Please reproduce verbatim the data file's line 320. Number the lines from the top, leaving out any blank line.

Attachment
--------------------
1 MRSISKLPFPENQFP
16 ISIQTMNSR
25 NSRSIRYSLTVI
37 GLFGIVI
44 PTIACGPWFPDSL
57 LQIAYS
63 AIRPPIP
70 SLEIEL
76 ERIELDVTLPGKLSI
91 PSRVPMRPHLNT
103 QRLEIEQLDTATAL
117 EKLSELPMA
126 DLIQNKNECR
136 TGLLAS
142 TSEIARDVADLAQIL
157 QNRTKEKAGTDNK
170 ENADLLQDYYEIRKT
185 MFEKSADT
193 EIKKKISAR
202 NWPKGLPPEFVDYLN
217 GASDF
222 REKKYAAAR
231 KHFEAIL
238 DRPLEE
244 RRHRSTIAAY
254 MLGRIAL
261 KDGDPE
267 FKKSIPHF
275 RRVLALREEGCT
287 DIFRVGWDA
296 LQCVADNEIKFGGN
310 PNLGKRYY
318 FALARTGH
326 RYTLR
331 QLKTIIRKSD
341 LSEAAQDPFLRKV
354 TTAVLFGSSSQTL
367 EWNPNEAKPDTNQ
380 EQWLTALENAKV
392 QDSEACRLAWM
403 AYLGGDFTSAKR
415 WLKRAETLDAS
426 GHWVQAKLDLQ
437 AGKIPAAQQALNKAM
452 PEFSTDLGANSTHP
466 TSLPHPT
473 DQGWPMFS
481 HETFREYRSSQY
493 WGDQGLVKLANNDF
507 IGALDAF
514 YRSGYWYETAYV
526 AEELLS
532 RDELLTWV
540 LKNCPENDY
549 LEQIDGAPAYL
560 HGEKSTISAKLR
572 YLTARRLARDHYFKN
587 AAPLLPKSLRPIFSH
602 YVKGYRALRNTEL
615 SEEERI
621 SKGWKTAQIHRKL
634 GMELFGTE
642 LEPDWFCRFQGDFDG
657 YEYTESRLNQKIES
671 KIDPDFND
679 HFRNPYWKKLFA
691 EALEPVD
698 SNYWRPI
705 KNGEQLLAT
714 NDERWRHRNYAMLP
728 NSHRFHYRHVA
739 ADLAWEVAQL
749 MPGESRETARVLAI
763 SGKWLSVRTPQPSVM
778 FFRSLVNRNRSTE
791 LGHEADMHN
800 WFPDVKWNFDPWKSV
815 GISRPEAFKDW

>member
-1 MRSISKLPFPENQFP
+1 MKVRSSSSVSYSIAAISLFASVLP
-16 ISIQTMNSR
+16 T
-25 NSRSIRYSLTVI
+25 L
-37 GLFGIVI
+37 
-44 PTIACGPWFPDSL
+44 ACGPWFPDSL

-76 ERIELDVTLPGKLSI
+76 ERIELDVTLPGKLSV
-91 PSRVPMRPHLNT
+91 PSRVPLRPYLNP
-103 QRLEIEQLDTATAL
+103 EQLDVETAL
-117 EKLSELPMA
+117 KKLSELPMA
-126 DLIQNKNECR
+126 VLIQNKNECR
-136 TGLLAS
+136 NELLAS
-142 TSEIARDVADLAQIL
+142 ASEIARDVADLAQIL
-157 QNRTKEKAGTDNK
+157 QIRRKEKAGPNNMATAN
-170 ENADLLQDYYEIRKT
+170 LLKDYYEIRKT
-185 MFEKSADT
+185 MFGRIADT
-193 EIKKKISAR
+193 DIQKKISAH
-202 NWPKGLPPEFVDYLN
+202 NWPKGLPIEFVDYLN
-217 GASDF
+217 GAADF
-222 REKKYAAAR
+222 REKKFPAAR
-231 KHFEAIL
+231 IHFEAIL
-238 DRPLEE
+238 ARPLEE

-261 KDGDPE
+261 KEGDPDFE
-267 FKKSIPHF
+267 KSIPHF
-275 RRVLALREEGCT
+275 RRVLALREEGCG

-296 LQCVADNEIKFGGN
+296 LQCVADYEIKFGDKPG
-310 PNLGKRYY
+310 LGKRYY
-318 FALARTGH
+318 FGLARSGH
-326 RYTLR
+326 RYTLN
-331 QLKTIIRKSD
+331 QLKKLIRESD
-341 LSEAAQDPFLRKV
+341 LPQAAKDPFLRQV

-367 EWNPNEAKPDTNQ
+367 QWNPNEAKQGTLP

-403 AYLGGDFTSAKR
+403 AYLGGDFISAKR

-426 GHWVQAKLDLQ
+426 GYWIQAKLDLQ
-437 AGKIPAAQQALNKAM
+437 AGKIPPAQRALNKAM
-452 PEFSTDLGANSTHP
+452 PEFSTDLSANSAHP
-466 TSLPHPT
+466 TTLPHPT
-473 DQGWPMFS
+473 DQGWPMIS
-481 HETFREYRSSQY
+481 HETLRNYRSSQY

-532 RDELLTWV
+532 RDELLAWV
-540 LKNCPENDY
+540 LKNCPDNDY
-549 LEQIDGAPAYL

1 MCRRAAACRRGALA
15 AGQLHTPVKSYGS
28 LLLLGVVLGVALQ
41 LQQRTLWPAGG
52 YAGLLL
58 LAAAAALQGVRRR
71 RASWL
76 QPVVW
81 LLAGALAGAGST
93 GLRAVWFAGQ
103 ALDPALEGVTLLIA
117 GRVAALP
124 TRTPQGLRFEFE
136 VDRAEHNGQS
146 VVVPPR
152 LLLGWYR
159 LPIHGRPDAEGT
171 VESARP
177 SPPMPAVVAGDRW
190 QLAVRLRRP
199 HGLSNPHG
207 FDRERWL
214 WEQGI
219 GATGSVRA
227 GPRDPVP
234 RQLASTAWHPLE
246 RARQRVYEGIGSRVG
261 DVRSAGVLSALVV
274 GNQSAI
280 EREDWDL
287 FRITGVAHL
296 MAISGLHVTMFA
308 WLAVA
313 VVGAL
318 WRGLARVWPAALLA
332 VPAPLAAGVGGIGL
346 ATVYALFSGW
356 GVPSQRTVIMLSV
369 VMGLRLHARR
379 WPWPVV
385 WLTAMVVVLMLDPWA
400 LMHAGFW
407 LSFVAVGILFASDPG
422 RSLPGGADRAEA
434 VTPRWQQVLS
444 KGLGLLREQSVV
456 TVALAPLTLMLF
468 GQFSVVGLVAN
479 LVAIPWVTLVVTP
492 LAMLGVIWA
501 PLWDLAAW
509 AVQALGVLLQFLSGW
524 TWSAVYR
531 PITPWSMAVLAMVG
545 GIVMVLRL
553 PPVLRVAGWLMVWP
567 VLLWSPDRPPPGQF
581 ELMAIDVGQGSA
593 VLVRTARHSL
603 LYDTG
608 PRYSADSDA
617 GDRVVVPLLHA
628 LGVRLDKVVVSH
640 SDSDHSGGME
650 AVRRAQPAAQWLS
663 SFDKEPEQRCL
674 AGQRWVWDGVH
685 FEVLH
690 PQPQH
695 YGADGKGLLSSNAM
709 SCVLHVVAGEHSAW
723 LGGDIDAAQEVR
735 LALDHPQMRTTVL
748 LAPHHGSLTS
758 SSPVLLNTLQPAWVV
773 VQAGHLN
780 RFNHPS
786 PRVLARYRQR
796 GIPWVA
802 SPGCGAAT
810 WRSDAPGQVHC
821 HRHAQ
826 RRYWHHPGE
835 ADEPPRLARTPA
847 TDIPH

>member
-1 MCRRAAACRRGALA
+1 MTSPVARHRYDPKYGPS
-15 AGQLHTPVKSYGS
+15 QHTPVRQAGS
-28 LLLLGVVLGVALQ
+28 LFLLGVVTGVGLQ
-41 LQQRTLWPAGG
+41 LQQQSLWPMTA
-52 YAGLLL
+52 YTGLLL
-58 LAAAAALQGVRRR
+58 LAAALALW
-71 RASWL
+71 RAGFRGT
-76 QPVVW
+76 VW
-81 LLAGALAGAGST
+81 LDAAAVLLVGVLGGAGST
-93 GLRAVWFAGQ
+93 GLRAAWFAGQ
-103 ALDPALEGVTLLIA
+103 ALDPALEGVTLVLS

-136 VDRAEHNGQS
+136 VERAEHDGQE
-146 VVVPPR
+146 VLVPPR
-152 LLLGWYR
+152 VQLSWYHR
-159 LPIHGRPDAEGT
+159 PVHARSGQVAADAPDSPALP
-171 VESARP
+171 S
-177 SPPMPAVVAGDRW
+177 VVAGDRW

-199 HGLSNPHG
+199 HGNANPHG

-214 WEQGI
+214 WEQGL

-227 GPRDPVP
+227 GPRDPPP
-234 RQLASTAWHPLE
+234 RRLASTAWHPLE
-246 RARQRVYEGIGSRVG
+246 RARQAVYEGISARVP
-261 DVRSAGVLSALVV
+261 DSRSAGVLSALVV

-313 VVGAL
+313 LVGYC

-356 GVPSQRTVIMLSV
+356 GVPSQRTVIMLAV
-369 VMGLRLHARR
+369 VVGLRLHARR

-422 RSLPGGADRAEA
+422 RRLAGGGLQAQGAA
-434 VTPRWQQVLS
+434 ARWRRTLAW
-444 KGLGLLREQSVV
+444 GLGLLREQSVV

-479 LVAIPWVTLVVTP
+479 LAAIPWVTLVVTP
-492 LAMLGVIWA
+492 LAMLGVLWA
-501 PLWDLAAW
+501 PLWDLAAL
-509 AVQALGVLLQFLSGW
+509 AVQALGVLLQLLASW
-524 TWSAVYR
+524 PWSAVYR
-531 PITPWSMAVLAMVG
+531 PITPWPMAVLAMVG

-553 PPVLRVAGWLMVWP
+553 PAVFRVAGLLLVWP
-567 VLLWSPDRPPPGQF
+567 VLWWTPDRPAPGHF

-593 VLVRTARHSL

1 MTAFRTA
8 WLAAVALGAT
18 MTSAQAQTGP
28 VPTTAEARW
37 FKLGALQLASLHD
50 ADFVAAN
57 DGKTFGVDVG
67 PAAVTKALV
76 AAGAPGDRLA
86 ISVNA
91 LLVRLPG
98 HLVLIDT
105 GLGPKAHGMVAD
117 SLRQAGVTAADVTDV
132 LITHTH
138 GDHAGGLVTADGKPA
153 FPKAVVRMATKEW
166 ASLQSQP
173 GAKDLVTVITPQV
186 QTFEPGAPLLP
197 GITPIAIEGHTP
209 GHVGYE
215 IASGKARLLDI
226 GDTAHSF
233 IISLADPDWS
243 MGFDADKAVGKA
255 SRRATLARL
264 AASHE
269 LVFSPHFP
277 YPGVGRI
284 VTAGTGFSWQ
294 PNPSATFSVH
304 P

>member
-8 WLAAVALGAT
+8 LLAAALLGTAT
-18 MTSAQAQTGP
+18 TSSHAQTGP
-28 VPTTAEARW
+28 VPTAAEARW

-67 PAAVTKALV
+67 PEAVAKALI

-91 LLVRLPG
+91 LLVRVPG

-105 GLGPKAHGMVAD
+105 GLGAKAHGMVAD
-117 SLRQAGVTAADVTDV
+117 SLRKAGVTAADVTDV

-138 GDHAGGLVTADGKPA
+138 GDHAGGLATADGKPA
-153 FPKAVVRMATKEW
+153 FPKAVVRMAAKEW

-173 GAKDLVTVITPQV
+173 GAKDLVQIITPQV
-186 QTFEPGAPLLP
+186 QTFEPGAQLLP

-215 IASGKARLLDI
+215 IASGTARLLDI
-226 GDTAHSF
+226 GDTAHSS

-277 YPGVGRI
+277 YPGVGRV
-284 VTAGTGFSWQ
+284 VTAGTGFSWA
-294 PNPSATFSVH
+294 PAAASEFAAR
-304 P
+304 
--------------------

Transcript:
+567 VLWWTPDRPAPGHF